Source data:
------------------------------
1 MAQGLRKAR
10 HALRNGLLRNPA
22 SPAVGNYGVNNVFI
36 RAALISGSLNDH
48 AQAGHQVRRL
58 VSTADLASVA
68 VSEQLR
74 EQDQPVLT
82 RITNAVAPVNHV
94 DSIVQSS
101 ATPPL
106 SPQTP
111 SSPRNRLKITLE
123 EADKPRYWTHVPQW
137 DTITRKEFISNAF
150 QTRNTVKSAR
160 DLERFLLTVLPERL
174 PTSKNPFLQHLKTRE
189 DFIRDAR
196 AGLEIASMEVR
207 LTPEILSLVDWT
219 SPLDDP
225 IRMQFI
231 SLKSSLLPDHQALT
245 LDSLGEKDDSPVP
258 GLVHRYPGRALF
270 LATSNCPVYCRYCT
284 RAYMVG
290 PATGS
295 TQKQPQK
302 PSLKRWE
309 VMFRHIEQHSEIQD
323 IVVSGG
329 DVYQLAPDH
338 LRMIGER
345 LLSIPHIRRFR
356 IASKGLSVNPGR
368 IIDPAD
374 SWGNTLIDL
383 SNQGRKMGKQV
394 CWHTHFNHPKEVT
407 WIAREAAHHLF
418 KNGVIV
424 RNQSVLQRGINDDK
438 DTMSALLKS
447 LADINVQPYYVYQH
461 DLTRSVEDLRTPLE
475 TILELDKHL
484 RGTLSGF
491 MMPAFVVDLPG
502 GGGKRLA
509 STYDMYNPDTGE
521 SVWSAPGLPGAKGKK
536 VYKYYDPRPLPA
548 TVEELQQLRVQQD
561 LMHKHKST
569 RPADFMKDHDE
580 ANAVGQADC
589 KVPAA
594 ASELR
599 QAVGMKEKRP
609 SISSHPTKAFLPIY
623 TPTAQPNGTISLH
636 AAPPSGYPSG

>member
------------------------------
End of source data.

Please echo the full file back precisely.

1 MAQGLRKAR
10 HALRNGLLRNPA
22 SPAVGNYGVNNVFI
36 RAALISGSLNDH
48 AQAGHQVRRL
58 VSTADLASVA
68 VSEQLR
74 EQDQPVLT
82 RITNAVAPVNHV
94 DSIVQSS
101 ATPPL
106 SPQTP
111 SSPRNRLKITLE
123 EADKPRYWTHVPQW
137 DTITRKEFISNAF
150 QTRNTVKSAR
160 DLERFLLTVLPERL
174 PTSKNPFLQHLKTRE
189 DFIRDAR
196 AGLEIASMEVR
207 LTPEILSLVDWT
219 SPLDDP
225 IRMQFI
231 SLKSSLLPDHQALT
245 LDSLGEKDDSPVP
258 GLVHRYPGRALF
270 LATSNCPVYCRYCT
284 RAYMVG
290 PATGS
295 TQKQPQK
302 PSLKRWE
309 VMFRHIEQHSEIQD
323 IVVSGG
329 DVYQLAPDH
338 LRMIGER
345 LLSIPHIRRFR
356 IASKGLSVNPGR
368 IIDPAD
374 SWGNTLIDL
383 SNQGRKMGKQV
394 CWHTHFNHPKEVT
407 WIAREAAHHLF
418 KNGVIV
424 RNQSVLQRGINDDK
438 DTMSALLKS
447 LADINVQPYYVYQH
461 DLTRSVEDLRTPLE
475 TILELDKHL
484 RGTLSGF
491 MMPAFVVDLPG
502 GGGKRLA
509 STYDMYNPDTGE
521 SVWSAPGLPGAKGKK
536 VYKYYDPRPLPA
548 TVEELQQLRVQQD
561 LMHKHKST
569 RPADFMKDHDE
580 ANAVGQADC
589 KVPAA
594 ASELR
599 QAVGMKEKRP
609 SISSHPTKAFLPIY
623 TPTAQPNGTISLH
636 AAPPSGYPSG

>member